BioNexus KC, formerly Kansas City Area Life Sciences Institute, has a collaborative initiative meant to bring together stakeholders from various disciplines— scientists, entrepreneurs, students, academics and more— to think about common life science issues.
Collaborate2Cure is the unique platform that facilitates this life science collaboration. The ideas behind initiative came out of a 10-year plan formed in 2015 with the help of people in the academic, business and civic fields. Identifying areas within life science that were particularly important going forward was a priority throughout this process. Those areas identified were animal health, cancer research, information technology and neuroscience.
Following, it was important to identify specific efforts that most successfully drive cluster enhancement, with life science being its own cluster. This conversation resulted in five main drivers for life sciences: collaboration, workforce development, communication, marketing and capital formation.
BioNexus KC found that capital formation was a problem in the region, whereas collaboration has been a real strength in KC and the surrounding region. This gave involved parties the idea to use this collaboration to bolster and strengthen other crucial drivers of life sciences progress and problem solving. This led to forming a collaboration task forces made up of stakeholders working together to form strategies to leverage the region’s pre-existing collaboration.
This collaboration taskforce came up with the following recommendations:
- A forum to address specific scientific problem/research areas. This would include people from diverse backgrounds (for example, various sciences, entrepreneurs, etc) to allow multiple perspectives on solutions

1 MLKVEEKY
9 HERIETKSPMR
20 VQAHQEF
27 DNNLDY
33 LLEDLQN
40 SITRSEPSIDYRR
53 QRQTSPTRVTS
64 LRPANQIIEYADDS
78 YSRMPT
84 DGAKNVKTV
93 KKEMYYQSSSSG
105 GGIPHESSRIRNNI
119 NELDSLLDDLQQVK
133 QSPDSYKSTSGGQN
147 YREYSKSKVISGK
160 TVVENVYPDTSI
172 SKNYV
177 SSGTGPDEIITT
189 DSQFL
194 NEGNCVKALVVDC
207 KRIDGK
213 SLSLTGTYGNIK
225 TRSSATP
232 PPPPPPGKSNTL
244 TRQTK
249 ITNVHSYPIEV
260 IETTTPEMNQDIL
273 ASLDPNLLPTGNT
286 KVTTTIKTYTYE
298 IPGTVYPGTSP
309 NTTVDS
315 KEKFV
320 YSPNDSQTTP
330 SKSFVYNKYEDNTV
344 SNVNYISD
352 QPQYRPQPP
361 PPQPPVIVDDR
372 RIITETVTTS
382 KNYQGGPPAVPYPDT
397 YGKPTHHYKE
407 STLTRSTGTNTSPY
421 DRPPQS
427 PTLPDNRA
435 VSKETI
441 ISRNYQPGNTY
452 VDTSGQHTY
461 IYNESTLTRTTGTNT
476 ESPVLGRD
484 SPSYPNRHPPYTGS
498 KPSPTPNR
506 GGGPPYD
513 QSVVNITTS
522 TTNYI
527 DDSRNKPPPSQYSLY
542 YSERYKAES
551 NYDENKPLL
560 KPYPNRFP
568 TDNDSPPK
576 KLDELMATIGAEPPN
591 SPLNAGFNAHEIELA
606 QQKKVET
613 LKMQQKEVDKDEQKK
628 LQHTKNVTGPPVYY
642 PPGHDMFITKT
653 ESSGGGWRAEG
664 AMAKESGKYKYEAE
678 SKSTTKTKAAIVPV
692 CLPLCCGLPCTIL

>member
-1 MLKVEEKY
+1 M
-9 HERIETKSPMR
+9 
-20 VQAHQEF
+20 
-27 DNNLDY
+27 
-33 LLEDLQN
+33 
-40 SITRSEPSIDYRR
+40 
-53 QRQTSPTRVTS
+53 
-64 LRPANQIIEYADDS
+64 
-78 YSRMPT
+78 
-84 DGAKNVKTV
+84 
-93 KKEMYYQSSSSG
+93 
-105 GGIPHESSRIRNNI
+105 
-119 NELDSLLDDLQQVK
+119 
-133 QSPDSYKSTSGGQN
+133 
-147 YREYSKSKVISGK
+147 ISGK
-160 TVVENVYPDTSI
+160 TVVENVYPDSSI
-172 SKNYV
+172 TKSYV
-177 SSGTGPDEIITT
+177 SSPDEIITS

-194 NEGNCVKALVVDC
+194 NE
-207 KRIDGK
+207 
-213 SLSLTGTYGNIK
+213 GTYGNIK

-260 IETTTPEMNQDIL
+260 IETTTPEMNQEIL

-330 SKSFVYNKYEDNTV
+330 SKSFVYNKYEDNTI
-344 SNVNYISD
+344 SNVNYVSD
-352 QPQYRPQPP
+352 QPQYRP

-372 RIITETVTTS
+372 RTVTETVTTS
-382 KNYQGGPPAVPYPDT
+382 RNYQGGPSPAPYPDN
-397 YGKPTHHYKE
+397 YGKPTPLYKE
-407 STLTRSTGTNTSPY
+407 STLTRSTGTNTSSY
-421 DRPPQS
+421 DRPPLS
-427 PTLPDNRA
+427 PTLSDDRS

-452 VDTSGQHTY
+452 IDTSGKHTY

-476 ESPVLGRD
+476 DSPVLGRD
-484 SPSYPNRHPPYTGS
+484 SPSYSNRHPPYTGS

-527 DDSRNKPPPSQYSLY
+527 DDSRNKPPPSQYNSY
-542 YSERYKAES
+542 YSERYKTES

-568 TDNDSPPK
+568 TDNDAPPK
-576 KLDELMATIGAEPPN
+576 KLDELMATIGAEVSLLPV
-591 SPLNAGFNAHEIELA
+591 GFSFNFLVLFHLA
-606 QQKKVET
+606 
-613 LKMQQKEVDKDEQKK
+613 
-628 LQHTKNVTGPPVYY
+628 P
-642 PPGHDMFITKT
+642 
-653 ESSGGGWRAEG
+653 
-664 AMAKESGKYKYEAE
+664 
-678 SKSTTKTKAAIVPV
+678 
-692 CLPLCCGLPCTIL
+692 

- Inclusion of a technology component for those who couldn’t be “in the room,” which would also make the forums even more diverse, accessible and inclusive
- Funding to facilitate the technology needed to make a successful virtual component
- Colloborate2Cure as an aspirational title
In 2016, the planning and development of this collaborative platform was underway. BioNexus was sure to pick a high-quality video production system in order to broadcast and collect feedback on the forums in real time. In addition to logistics, planning was underway for the topic areas. They knew the topics would need to be interesting to a variety of professionals and have a specific, engaging champion. They settled on immunotherapy, with a champion from Children’s Mercy and 16 weeks worth of presentation and networking events set up. However, as presentation slots quickly filled up, the timeline expanded to six months to allow for even more collaboration.
The second chosen topic was mitochondria. This was a topic particularly interesting to a broad array of researchers with champions from KCU and KU Medical Center. Presenters for the five month schedule of meetings included active researchers in the field. However, this session ran a bit differently than the first, with more moderating in order to make sure the presentations did not get so in-depth into research that they lost utility for the various disciplines represented.
The next topic was quality basic healthcare, in collaboration with Quality and Value Innovation Consortium. In this session the forums switched from weekly to monthly to ease organizational planning burden. Out of this series, collaborators ultimately narrowed down to two value-based healthcare projects to move forward with.
At the completion of each series, BioNexus made a Request for Proposals available to anyone who had formed a new collaborative project out of the forums. For example, two QVIC projects were funded out of the quality basic healthcare series. Another example of the many successful outcomes is a collaboration between animal and human health research on osteosarcoma. A clinical trial in dogs was found to have important significance, and to be a guide, for a clinical trial in humans.
Since the COVID-19 pandemic, the collaboration has continued. Because of Collaborate2Cure’s strong video-based component, the switch to entirely virtual was less daunting. In April, the newest series based around Autism Spectrum Disorder began. The two sessions completed so far have been met with high engagement, and collaborations are already underway. Moreover, attendance can be more widespread in this format. If you’re interested in attending or learning more, visit the Collaborate2Cure website. Keith Gary, vice president of BioNexus KC, presented to KC Digital Drive’s Health Innovation Team on July 29, 2020.